Minor chords are said to have a "sadder" quality than major chords. Sometimes, the "rules" of music theory require minor chords to be used for certain chords within a specific key; however, those rules are beyond the scope of the learning level of these lessons. For our purposes, you need to be able to apply a minor chord when a particular song tells you to, not know why it's telling you to.
As the Circle of 5ths & 4ths diagram [PDF] shows you, the difference between minor and major chords is the third. To review from the major chords lesson, a simple chord consists of the root, fifth, and third. If you recall, for major chords, the third is "sharpened." For minor chords, the third is natural. If I don't use the Circle of 5ths diagram, I can count up five notes starting from the root. For an E chord, that means E-F-G-A-B. An Emaj has a G# for the third; Em has a G. That's the only structural difference between major and minor.
This structural difference is clear when looking at the major and minor chord diagrams. Compare an Emaj on the Major Open Chords diagram [PDF] with the Em on the Minor Open Chords diagram [PDF]. You'll see the Emaj has a fretted G# and Em an open G string. Studying the other chords of both the open and barre varieties reveals one note shifts. Sometimes, like with Gm, that requires a completely different fingering to make the chord easier to play, but there's always a single note difference between the two.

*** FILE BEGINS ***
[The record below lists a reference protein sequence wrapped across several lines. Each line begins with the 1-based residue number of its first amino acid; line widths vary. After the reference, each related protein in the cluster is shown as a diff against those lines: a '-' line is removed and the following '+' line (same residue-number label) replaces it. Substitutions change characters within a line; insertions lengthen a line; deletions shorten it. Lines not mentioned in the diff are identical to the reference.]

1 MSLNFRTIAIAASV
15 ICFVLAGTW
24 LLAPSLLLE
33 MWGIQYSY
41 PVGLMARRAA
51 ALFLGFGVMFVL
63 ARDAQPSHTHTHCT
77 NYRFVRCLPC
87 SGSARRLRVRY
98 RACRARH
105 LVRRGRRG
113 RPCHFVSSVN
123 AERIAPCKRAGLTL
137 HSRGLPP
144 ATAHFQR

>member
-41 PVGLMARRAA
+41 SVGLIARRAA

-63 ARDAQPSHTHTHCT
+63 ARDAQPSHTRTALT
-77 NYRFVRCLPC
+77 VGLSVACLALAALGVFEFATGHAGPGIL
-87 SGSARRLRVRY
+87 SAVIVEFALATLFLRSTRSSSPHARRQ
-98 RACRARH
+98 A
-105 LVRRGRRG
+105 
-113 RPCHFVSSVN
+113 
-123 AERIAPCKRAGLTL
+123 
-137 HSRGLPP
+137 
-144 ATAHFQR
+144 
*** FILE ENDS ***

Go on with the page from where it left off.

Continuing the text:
Using the same regimen described for major chords, practice forming minor chords. This should be easier for you since you've developed finger strength and dexterity with major chords. Once you feel some mastery shifting between various minor chords, work in major chords and practice shifting between major and minor. (As you get good at this, you can jump ahead to the Reading tablature page if you want to start playing some simple songs. For now, don't worry about any 7th chords, just play them as minors.)